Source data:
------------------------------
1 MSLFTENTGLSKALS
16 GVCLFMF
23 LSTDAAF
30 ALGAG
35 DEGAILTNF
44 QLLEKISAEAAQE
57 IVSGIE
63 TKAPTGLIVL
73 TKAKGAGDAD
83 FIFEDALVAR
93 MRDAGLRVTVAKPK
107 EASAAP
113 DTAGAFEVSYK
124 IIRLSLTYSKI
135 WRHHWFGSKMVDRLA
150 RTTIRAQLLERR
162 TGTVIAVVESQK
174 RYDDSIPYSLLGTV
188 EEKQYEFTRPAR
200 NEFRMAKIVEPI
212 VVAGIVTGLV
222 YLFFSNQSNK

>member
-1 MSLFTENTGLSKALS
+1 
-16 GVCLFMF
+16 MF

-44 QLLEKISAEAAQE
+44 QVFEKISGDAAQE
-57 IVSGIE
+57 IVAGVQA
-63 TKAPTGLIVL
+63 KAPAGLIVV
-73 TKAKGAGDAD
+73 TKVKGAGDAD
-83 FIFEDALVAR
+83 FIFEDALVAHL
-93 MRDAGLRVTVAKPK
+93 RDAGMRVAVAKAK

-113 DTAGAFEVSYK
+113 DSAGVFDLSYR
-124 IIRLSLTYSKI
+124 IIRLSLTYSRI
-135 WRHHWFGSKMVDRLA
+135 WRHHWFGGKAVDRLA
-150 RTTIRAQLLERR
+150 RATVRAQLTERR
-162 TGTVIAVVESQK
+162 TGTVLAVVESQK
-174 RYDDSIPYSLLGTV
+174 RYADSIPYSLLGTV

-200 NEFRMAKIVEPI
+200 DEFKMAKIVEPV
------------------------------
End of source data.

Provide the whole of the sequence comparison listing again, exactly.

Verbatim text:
1 MSLFTENTGLSKALS
16 GVCLFMF
23 LSTDAAF
30 ALGAG
35 DEGAILTNF
44 QLLEKISAEAAQE
57 IVSGIE
63 TKAPTGLIVL
73 TKAKGAGDAD
83 FIFEDALVAR
93 MRDAGLRVTVAKPK
107 EASAAP
113 DTAGAFEVSYK
124 IIRLSLTYSKI
135 WRHHWFGSKMVDRLA
150 RTTIRAQLLERR
162 TGTVIAVVESQK
174 RYDDSIPYSLLGTV
188 EEKQYEFTRPAR
200 NEFRMAKIVEPI
212 VVAGIVTGLV
222 YLFFSNQSNK

>member
-1 MSLFTENTGLSKALS
+1 
-16 GVCLFMF
+16 MF

-44 QLLEKISAEAAQE
+44 QVFEKISGDAAQE
-57 IVSGIE
+57 IVAGVQA
-63 TKAPTGLIVL
+63 KAPAGLIVV
-73 TKAKGAGDAD
+73 TKVKGAGDAD
-83 FIFEDALVAR
+83 FIFEDALVAHL
-93 MRDAGLRVTVAKPK
+93 RDAGMRVAVAKAK

-113 DTAGAFEVSYK
+113 DSAGVFDLSYR
-124 IIRLSLTYSKI
+124 IIRLSLTYSRI
-135 WRHHWFGSKMVDRLA
+135 WRHHWFGGKAVDRLA
-150 RTTIRAQLLERR
+150 RATVRAQLTERR
-162 TGTVIAVVESQK
+162 TGTVLAVVESQK
-174 RYDDSIPYSLLGTV
+174 RYADSIPYSLLGTV

-200 NEFRMAKIVEPI
+200 DEFKMAKIVEPV